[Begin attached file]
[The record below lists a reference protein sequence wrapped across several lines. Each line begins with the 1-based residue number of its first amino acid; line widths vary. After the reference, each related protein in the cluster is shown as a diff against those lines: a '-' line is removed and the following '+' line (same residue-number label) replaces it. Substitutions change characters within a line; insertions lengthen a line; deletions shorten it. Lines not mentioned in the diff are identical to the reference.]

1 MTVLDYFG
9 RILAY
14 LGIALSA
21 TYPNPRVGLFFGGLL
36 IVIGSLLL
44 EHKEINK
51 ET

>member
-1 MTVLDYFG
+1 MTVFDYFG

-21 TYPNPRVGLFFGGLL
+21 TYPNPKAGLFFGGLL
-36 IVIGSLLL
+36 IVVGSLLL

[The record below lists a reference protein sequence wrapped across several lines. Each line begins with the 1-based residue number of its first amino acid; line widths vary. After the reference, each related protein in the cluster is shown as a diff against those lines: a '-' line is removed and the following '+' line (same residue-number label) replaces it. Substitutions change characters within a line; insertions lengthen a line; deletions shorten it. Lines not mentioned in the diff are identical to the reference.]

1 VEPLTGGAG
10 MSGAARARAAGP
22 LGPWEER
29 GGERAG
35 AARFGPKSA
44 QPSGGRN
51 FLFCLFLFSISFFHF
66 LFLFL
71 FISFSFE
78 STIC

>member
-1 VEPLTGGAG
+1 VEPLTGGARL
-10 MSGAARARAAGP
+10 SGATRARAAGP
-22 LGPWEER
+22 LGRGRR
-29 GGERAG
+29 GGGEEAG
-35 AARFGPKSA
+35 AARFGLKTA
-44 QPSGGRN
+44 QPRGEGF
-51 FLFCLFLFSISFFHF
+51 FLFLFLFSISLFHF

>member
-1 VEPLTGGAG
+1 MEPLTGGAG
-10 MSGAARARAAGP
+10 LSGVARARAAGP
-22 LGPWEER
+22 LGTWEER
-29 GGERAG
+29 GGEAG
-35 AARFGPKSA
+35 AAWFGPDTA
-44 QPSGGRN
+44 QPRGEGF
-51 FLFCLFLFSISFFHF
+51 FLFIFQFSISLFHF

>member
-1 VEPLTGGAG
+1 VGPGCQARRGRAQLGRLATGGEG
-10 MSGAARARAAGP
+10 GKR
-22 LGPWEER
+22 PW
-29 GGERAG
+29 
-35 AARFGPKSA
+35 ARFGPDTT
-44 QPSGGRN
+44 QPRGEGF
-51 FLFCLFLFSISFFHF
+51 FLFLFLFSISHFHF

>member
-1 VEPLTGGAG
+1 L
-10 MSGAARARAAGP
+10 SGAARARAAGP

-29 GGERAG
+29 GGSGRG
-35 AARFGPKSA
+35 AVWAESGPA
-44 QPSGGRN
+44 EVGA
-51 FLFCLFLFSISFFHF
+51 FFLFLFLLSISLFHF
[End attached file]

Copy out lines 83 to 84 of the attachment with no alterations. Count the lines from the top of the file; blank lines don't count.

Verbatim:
-51 FLFCLFLFSISFFHF
+51 FFLFLFLLSISLFHF